Your star employee is threatening to quit. Now what? A list of her demands are on your desk, including a nice raise in salary. Most companies would bend to the will of this employee because she’s just that—your star employee. You can’t imagine losing her, but then you think, what is it about her makes you want to keep her around? When an employee throws a list of demands at you and it’s all about the money or the extra parking spot, has she lost her passion? Is she the same employee you hired five or ten years ago?

Understanding key characteristics in your star employee will give you the ability to answer the questions, and to determine whether to offer a counter offer or not. You need to know if this employee still has the following:

Passion

First and foremost, it’s important for your star employees to have passion—not only for your product and your industry, but also for your company. When it becomes only about the perks and money it’s likely that your employee has shifted to loving her paycheck rather than her work. In order to foster innovation, you need employees that have passion for your company. This can be extremely hard to find if you’re not looking in the right places, and paying someone off won’t instantly rejuvenate his or her attitude at work.

Ambition

Is the employee in question constantly going above and beyond her work duties or is she just skating by day after day, getting the tasks she needs to get done in order to survive? To be successful in business, you need employees who go above and beyond their normal job requirements and put the kind of effort in that boosts profits and the company as a whole.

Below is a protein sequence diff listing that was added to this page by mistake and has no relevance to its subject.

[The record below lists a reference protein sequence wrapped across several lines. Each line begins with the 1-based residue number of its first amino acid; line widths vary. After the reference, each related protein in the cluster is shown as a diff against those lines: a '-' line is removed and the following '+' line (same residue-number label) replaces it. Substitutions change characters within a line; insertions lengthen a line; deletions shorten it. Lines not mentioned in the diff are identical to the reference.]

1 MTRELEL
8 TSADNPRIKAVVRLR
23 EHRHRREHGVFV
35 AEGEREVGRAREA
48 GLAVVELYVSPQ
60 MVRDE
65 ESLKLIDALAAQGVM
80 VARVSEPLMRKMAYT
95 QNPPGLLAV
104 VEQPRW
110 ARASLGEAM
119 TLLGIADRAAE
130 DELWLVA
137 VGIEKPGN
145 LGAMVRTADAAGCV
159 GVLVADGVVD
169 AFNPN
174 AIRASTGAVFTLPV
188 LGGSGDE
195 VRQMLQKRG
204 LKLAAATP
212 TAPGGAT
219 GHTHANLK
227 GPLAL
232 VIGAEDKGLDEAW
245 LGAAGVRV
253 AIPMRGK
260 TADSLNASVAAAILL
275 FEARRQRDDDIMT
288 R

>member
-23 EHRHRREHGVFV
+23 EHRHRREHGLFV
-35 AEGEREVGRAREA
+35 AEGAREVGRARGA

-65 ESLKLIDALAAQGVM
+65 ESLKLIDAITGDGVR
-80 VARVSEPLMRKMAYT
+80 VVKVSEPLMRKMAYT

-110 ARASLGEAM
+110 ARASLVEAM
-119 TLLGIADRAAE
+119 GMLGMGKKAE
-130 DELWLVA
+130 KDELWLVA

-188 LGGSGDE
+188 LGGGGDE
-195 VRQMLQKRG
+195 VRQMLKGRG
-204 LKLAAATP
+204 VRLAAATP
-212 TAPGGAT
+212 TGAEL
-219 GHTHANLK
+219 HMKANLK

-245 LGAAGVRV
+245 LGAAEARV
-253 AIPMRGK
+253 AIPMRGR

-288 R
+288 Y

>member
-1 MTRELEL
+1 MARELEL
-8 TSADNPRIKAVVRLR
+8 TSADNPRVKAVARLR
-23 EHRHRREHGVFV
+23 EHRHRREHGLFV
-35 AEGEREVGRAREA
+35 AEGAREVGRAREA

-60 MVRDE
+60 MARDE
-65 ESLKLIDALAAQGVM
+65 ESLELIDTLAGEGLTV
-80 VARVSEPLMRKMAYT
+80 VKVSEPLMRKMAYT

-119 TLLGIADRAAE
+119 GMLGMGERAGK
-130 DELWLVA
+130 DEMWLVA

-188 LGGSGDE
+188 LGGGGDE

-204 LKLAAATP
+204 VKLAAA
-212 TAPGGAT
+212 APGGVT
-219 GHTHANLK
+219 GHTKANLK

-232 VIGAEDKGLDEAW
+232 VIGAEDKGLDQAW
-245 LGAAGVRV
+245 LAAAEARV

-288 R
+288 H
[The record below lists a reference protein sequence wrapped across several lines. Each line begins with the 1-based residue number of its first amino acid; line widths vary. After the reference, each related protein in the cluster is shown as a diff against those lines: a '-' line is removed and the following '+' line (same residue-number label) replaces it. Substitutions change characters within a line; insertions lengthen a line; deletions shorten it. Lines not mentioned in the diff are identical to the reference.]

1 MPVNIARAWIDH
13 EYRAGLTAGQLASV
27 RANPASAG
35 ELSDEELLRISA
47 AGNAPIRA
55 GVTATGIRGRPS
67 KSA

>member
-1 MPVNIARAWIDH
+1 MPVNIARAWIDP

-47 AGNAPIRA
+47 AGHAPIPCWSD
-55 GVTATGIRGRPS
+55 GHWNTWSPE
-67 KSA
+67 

Dedication

Are there signs of dedication? Research shows that once a counter-offer is accepted, the employee is still a passive candidate. What shows you that she’s an individual who’s dedicated to your company and its overall vision? If you don’t see dedication in your employee, it’s time to let her go and move onto bigger and better things.

Not only are there characteristics about employees that might make you want to rethink giving into their demands, but there are a few employee retention warning signs you should be aware of. These include:

You have someone already in mind to fill his or her position

A good HR department has a pipeline full of new and eager candidates wanting an opportunity to work for your company. Sometimes hiring new, more passionate people is a reason to let go of your star employee and start training the next one.

Hire someone less experienced, for less

It happens all the time and maybe if you’re not paying fairly or you can’t afford your star employee any longer, it may be time to pay someone new and fresh for less and mold him or her into your next star employee. It’s not the easiest thing to do, but sometimes companies have to make tough decisions in order to stay afloat in a competitive market.

Whether you see a lack of certain characteristics in your star employee or you have other routes you can take when he or she throws a list of demands at you, it’s important to consider the overall impact losing an employee of such caliber will have on your company. If you can afford to lose them, by all means do so, but sometimes a good engineer or marketer will make or break your company’s overall strategy and goals.

Have you ever rejected a counter offer from an existing employee? Why?

Jessica Miller-Merrell